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Hugh David gets on the trail of Rurouni Kenshin

Fan-favourite Rurouni Kenshin aka Samurai X is back. This time Kenshin takes live-action form, in the shape of former Kamen Rider and TV samurai Takeru Sato, while the film adapts various arcs and characters from Nobuhiro Watsuki’s original manga into a blockbuster that also works for newcomers. Kenshin remains the hero fans remember: a lone vagabond warrior with the dark past of an assassin, the Hitokiri Battosai, not even able to be a ronin and sworn to avoid drawing his blade lest he kill with it again.

Partly inspired by the 19th century killer Gensai Kawakami, whose cold-blooded nature was concealed by his handsome looks, the manga itself ran from 1994-1999, becoming one of the leading lights of Shonen Jump magazine. The subsequent TV anime adaptation from Studio Gallup, Studio DEEN and SPE Visual Works was a tea-time staple in Japan, running for 95 episodes from 1998; it was this version that was re-christened Samurai X for Sony’s pan-Asian TV airings, a name both appropriate to the character and easy to pronounce in other languages. While these two versions are the ones fixed in the minds of most Asian fans, it is the subsequent Trust & Betrayal videos that really made their mark on international fans.

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The TV series’ style was more family-friendly, with cartoonish interldes and comedy sequences, although the fight scenes were detailed and realistic, but the 1999 videos went with a darker, more violent approach in their telling of the prequel storylines from the manga. This two-parter, also recut as a feature later on with additional animation and a new soundtrack, featured the kind of violence seen in 1970s Japanese cinema, complete with artistic blood spatters and slow motion. It brought a whole new set of fans to Samurai X and Kenshin, but it also made it much harder for the original series to sell in the West, failing to meet the blood-letting expectations raised. The release of the 1997 feature spin-off from the TV series, which was tougher than the series but still animated and voiced in its style, proved as much. A 2001 video, Reflection, provided a suitable finale to the entire saga, although a further “New Kyoto Arc” 2-part video released in 2011 retold that storyline from another character’s perspective.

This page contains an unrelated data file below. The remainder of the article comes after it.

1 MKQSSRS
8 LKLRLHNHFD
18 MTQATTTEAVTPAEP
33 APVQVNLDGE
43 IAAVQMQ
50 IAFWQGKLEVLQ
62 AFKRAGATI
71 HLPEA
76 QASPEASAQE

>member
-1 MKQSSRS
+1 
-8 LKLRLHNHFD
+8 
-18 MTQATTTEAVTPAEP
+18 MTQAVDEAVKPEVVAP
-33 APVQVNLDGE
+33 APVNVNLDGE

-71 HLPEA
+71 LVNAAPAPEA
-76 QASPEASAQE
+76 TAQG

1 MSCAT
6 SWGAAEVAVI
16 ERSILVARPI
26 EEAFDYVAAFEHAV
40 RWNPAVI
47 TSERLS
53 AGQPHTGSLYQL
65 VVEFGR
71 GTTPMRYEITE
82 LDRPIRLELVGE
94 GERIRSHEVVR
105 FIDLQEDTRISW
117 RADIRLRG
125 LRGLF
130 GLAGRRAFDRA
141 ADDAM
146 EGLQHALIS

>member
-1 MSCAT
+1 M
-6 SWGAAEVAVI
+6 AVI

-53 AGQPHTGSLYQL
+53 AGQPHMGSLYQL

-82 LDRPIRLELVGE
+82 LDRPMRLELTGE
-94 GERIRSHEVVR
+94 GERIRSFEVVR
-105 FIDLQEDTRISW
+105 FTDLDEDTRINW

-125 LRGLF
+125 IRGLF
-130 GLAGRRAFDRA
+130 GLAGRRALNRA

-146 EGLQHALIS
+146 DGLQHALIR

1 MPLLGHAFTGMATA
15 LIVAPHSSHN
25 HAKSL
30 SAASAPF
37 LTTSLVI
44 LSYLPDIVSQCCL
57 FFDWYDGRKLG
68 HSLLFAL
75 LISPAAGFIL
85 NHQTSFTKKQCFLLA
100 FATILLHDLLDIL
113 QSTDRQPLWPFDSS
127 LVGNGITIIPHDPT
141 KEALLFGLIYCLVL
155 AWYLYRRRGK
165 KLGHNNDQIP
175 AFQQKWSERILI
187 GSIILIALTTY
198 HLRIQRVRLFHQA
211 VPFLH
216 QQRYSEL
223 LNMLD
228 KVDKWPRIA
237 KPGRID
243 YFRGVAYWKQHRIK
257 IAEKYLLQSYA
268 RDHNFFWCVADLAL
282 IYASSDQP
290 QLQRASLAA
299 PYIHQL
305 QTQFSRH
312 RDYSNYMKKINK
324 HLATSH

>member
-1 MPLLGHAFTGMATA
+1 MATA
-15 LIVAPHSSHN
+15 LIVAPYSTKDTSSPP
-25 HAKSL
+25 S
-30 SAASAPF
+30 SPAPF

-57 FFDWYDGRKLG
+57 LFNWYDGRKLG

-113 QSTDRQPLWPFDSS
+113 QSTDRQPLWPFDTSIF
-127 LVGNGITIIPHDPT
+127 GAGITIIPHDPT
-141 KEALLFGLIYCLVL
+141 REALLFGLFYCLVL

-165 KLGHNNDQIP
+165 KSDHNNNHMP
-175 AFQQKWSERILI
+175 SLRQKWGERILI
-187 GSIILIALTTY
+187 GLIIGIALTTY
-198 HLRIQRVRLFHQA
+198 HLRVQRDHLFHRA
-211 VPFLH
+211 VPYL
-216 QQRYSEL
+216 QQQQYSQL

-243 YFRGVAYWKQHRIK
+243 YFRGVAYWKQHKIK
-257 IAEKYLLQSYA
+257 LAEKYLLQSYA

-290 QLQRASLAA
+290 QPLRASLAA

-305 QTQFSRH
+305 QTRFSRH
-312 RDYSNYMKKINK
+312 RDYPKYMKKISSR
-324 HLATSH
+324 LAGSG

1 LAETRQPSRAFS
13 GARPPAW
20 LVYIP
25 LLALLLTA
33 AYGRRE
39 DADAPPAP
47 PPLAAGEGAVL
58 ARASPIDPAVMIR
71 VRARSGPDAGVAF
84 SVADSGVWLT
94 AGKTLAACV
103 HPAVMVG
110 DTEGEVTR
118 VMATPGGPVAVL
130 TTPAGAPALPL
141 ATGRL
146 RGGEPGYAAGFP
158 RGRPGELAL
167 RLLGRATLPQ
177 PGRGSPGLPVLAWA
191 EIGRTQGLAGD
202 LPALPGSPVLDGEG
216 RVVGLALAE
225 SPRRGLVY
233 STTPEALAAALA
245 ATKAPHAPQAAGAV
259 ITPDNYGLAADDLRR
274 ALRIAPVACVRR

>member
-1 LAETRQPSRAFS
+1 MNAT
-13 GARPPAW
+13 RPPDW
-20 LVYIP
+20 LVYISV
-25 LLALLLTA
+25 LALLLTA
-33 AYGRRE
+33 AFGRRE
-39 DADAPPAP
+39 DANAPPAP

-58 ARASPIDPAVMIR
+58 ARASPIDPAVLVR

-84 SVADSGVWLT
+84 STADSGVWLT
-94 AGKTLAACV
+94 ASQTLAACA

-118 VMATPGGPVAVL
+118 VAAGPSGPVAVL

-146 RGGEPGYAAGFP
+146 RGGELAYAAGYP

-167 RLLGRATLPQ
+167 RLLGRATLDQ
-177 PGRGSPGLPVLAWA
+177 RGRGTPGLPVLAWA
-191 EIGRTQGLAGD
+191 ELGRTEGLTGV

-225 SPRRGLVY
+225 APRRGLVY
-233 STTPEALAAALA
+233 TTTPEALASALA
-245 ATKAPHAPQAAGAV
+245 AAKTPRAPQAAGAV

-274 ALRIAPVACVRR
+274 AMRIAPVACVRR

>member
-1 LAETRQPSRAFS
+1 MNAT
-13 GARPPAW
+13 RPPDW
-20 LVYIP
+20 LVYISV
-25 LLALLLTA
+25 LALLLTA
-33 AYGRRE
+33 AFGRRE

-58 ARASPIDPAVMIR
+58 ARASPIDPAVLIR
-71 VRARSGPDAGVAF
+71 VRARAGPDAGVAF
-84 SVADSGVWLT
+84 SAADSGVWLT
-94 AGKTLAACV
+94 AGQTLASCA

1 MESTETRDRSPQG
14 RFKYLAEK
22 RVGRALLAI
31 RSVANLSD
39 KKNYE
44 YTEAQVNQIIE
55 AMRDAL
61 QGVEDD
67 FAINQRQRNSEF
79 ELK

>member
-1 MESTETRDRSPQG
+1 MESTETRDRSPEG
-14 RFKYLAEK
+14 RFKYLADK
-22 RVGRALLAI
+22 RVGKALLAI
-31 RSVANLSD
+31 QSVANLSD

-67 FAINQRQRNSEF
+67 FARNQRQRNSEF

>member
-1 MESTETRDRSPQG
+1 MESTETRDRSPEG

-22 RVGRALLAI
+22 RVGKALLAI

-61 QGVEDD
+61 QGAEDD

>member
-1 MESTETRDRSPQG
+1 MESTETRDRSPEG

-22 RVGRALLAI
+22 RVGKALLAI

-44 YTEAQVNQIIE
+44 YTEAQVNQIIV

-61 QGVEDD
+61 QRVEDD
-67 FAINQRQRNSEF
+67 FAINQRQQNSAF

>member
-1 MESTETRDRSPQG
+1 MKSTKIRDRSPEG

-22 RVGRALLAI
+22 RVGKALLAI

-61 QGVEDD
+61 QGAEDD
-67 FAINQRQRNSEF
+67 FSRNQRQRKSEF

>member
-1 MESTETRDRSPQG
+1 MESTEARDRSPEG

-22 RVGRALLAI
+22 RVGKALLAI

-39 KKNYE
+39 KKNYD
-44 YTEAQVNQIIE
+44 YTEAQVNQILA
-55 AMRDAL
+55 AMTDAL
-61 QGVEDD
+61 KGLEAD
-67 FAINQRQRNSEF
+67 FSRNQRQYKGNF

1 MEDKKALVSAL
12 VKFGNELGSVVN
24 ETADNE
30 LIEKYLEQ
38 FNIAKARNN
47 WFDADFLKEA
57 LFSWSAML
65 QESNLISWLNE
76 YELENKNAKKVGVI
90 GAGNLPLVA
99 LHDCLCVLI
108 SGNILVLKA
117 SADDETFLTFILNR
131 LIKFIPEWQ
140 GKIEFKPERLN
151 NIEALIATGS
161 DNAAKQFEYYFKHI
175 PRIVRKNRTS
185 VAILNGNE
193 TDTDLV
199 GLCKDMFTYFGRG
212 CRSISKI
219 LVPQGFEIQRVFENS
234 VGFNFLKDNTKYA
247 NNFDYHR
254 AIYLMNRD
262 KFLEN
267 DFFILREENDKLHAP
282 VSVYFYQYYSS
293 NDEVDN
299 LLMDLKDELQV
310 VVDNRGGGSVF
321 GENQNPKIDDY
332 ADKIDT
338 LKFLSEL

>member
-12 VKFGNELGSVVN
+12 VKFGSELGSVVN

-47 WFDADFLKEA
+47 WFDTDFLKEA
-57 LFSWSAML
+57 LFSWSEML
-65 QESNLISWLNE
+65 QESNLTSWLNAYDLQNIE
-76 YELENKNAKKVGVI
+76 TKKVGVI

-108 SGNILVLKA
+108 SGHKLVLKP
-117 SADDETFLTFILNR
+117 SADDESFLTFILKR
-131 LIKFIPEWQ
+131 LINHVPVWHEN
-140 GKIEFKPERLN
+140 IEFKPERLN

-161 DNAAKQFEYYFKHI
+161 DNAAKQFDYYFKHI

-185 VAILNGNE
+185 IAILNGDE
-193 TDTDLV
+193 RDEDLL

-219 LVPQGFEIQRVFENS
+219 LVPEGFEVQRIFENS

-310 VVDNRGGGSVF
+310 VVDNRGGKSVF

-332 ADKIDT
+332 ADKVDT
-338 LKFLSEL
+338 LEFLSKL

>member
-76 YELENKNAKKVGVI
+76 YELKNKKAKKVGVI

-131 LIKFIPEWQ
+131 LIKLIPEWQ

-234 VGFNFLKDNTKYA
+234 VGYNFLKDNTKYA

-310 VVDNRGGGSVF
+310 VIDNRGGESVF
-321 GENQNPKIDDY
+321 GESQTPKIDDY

As such, despite its immense popularity domestically, the TV series has still never been released in the UK, where the BBFC costs alone for 95 episodes would make a release prohibitive for something with such a relatively small audience. The US DVD releases are now out of print and going for silly prices online, as are the UK video collections. Viz Media have released the manga in English, and the most recent video is readily available on Blu-ray and DVD internationally, but for introducing new fans to such a respected and established franchise, the live-action feature could not have arrived at a better time.

Rurou ni Kenshin, the live-action movie, will be released on UK Blu-ray on 17th February 2014.

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